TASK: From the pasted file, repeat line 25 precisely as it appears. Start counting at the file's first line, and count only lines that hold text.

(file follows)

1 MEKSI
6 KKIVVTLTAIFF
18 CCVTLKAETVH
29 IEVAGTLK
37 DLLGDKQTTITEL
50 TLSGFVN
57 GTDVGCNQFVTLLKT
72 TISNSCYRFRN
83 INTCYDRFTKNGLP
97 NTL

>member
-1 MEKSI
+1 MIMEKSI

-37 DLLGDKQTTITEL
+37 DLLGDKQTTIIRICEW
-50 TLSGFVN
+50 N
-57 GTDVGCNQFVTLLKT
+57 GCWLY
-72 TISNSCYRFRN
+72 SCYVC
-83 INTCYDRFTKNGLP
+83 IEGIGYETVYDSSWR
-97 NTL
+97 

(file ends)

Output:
+97 